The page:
Our implant dentist, Dr Harpal Chana, explains how and why you should do this.
Dental implant placements are becoming more common, yet it is still a very sophisticated procedure that requires years of extra training before a dentist is allowed to carry out this procedure.
It is widely considered to be the most effective way of replacing a missing tooth, or teeth, and can provide patients with many years of service, providing a strong and secure artificial tooth.
Despite the above, it is important that our Teddington patients are aware that they will also need to take responsibility for looking after the new implant once it has been placed. Naturally, there will also be follow up appointments at our Elmfield House Dental Practice to make sure that all is well, but everyday responsibility will fall to the implant patient themselves.
Cleaning a new implant
Once your new implant is in place, it is immediately at risk. The area of placement is especially vulnerable and it is very important that you keep it clean. You will not be able to brush the area at this stage and you will need to clean it with a warm (but not hot) saline solution tipped over the area of the implant. You will need to do this a number of times a day for a while. Once the area has healed sufficiently, a soft toothbrush may be gently used. You will also need to gradually introduce dental floss for the reasons explained below.
Why do you need to clean an implant?
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Giving up smoking has many benefits for our teeth and gums.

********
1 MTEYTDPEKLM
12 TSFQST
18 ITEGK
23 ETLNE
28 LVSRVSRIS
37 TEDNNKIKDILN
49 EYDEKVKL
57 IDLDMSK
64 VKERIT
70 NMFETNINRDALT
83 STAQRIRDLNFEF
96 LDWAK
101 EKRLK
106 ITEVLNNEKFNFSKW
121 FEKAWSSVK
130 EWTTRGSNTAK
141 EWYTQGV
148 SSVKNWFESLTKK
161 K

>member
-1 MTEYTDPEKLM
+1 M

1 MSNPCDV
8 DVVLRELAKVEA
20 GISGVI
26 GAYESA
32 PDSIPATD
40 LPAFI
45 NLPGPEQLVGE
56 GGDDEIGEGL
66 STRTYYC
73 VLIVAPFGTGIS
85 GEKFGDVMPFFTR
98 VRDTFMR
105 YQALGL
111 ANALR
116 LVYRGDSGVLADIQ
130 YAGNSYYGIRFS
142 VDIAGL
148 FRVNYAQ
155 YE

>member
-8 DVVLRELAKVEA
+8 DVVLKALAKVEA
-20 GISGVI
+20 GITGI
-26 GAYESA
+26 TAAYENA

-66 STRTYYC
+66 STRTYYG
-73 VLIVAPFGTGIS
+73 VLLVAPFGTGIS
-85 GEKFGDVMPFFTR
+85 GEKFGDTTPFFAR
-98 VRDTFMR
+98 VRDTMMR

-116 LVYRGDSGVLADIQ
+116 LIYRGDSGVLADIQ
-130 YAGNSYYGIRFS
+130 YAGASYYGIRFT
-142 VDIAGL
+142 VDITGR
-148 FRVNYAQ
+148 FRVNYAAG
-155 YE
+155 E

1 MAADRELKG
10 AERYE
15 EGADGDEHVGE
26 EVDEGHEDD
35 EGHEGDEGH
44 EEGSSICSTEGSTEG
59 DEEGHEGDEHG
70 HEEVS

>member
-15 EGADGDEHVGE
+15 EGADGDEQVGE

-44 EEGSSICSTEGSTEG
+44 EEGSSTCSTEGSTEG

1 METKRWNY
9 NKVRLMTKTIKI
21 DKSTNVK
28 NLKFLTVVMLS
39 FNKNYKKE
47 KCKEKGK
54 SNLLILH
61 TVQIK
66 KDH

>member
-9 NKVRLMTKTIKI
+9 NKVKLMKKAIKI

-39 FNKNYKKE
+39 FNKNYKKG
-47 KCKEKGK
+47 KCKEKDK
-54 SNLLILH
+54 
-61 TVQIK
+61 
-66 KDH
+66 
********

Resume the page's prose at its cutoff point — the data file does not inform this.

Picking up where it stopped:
Although an increasing proportion of the UK no longer smokes, there are still a significant number who do. The general health risks of smoking are well known, and include the likes of lung cancer and heart disease. These are not the only health issues that smoking can cause though, and our mouths are especially vulnerable to a number of them.
In addition to serious health issues, smoking can also have a profound effect on the appearance of our smile, as we will see.
Before we look at the health implications, it is worth noting that smoking any tobacco product will almost guarantee that your teeth will discolour. Unlike gradual natural discolouration, this can leave the teeth a very dark yellow or even brown colour. Although this can be rectified either using a teeth whitening treatment or dental veneers, stopping smoking is the best way to prevent this and will also be beneficial for your health.
Smoking and oral health
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Helping Teddington residents with a healthier and more tooth friendly diet
If you ask almost anyone what causes tooth decay, they will tell you ‘sugar’. Whilst the reality is a little more complicated than that, it is certainly true that sugar consumption plays a very significant role in a number of dental problems. That, plus other health issues such as obesity and diabetes, also linked to sugar consumption, should hopefully provide a significant motivation to reduce the amount of sugar in your diet.